Columbia University Press (2010)
|Abstract||Some postcolonial theorists argue that the idea of a single system of belief known as "Hinduism" is a creation of nineteenth-century British imperialists. Andrew J. Nicholson introduces another perspective: although a unified Hindu identity is not as ancient as some Hindus claim, it has its roots in innovations within South Asian philosophy from the fourteenth to seventeenth centuries. During this time, thinkers treated the philosophies of Vedanta, Samkhya, and Yoga, along with the worshippers of Visnu, Siva, and Sakti, as belonging to a single system of belief and practice. Instead of seeing such groups as separate and contradictory, they re-envisioned them as separate rivers leading to the ocean of Brahman, the ultimate reality. Drawing on the writings of philosophers from late medieval and early modern traditions, including Vijnanabhiksu, Madhava, and Madhusudana Sarasvati, Nicholson shows how influential thinkers portrayed Vedanta philosophy as the ultimate unifier of diverse belief systems. This project paved the way for the work of later Hindu reformers, such as Vivekananda, Radhakrishnan, and Gandhi, whose teachings promoted the notion that all world religions belong to a single spiritual unity. In his study, Nicholson also critiques the way in which Eurocentric concepts—like monism and dualism, idealism and realism, theism and atheism, and orthodoxy and heterodoxy—have come to dominate modern discourses on Indian philosophy.|
|Keywords||Indian philosophy Asian philosophy Yoga Vedanta Hinduism|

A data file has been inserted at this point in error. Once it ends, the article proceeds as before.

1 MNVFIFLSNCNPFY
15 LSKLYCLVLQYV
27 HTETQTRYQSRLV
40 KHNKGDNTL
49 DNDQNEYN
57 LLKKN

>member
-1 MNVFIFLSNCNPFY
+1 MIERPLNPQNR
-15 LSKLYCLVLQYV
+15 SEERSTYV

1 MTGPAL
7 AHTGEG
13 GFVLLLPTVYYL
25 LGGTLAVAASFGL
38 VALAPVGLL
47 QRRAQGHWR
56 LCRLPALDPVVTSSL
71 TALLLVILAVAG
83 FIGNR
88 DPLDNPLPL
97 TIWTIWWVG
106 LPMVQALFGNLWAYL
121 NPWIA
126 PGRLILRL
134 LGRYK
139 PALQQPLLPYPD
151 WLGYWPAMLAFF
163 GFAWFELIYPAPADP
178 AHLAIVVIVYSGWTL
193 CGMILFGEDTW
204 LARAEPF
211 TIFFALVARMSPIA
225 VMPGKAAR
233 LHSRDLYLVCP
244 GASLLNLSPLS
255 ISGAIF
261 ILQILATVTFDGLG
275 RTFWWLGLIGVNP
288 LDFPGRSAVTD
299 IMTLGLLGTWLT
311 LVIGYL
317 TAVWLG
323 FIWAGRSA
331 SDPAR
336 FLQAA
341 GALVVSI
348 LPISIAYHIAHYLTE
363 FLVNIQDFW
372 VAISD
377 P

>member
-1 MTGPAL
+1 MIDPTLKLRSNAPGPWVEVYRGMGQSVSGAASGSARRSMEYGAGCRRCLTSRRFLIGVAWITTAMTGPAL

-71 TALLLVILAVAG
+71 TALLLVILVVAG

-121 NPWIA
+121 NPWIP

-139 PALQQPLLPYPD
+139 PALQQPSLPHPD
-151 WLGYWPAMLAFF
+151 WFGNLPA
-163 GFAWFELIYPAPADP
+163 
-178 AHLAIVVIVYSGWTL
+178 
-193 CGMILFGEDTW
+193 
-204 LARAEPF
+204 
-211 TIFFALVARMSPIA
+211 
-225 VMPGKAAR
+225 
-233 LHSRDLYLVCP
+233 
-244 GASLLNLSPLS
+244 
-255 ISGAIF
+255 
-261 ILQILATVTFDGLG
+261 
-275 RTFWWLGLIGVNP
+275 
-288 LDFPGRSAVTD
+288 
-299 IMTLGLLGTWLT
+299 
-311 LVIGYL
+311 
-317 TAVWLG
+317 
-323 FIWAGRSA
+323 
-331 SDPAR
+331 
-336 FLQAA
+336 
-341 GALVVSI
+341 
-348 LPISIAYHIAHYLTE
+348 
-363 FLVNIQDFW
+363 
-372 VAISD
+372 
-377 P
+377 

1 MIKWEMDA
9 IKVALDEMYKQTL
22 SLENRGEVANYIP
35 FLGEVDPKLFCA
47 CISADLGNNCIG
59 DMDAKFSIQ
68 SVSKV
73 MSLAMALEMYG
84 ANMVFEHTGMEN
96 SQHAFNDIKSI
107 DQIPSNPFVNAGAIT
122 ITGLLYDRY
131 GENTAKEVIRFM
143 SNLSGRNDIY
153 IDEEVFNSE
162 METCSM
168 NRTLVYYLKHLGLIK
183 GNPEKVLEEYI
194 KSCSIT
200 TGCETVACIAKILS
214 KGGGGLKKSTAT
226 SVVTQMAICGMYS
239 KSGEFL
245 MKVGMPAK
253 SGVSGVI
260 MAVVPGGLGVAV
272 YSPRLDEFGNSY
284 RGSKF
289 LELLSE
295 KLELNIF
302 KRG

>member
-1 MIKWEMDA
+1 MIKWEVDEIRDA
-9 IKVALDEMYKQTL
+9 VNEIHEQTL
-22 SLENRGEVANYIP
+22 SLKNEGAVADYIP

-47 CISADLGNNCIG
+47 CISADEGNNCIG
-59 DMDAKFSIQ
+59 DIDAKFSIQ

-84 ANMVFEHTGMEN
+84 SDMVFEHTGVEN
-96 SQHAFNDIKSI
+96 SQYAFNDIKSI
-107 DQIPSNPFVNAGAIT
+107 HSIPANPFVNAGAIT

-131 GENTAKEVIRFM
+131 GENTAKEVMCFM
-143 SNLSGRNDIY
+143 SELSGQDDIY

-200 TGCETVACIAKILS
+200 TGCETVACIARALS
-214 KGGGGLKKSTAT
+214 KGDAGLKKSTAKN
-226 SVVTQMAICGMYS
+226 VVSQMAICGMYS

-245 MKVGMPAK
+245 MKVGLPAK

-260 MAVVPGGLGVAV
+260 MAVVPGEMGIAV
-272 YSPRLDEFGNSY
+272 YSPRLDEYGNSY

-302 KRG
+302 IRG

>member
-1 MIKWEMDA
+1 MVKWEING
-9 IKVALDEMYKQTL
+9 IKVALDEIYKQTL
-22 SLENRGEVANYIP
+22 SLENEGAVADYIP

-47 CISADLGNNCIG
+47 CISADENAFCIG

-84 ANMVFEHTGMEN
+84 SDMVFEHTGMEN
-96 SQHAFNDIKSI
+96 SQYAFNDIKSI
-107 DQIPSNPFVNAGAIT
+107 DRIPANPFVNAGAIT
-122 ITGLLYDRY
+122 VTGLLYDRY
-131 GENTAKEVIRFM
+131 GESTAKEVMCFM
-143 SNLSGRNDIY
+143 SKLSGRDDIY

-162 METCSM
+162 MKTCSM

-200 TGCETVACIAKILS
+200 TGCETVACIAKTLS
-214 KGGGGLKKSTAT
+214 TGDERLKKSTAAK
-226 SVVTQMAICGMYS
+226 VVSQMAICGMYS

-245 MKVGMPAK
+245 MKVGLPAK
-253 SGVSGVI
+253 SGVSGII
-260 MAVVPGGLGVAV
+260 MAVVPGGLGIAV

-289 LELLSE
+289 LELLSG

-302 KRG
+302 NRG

|Buy the book||$27.30 used (46% off) $36.00 new (28% off) $45.00 direct from Amazon (10% off) Amazon page|
|Through your library||Configure|
Similar books and articles
Andrew J. Nicholson (2007). Reconciling Dualism and Non-Dualism: Three Arguments in Vijñānabhikṣu's Bhedābheda Vedānta. Journal of Indian Philosophy 35 (4).
Shri Krishna Saksena (1970). Essays on Indian Philosophy. Honolulu,University of Hawaii Press.
Shyam Ranganathan, Hindu Philosophy. Internet Encyclopedia of Philosophy.
Arvind Sharma (2005). Jvanmukti in Neo-Hinduism: The Case of Ramaa Mahari. Asian Philosophy 15 (3):207 – 220.
Arvind Sharma (2002). Modern Hindu Thought: The Essential Texts. Oxford University Press.
Sanjukta Gupta (2006). Advaita Vedanta and Vaishnavism: The Philosophy of Madhusudana Sarasvati. Routledge.
Ali Naqi Baqershahi (2008). Ultimate Reality in Indian Philosophical Systems. Proceedings of the Xxii World Congress of Philosophy 29:5-13.
Mark W. Muesse (2003). Great World Religions, Hinduism. Teaching Co..
David Frawley (1990). From the River of Heaven: Hindu and Vedic Knowledge for the Modern Age. Passage Press.
Shyam Ranganathan, Ramanuja. Internet Encyclopedia of Philosophy.
Swami Paramananda (2005). Hinduism: Philosophy or Mysticism?: An Enlightening Exposé on the Real Nature of Spirituality Bequeathed by Ancient Indian Mystics. S. Paramanda.
M. S. Manhas (2010). Understanding Hinduism Through Brahmasutra. B.R. Pub. Corp..
Irina Kuznetsova, Jonardon Ganeri & Chakravarthi Ram-Prasad (eds.) (2012). Hindu and Buddhist Ideas in Dialogue: Self and No-Self. Ashgate.
Rajendra Prasad (2008). A Conceptual-Analytic Study of Classical Indian Philosophy of Morals. Jointly Published by Centre for Studies in Civilization and Concept Pub. Co. For the Project of History of Indian Science, Philosophy, and Culture.
Added to index2010-11-30
Total downloads30 ( #41,568 of 556,837 )
Recent downloads (6 months)2 ( #39,010 of 556,837 )
How can I increase my downloads?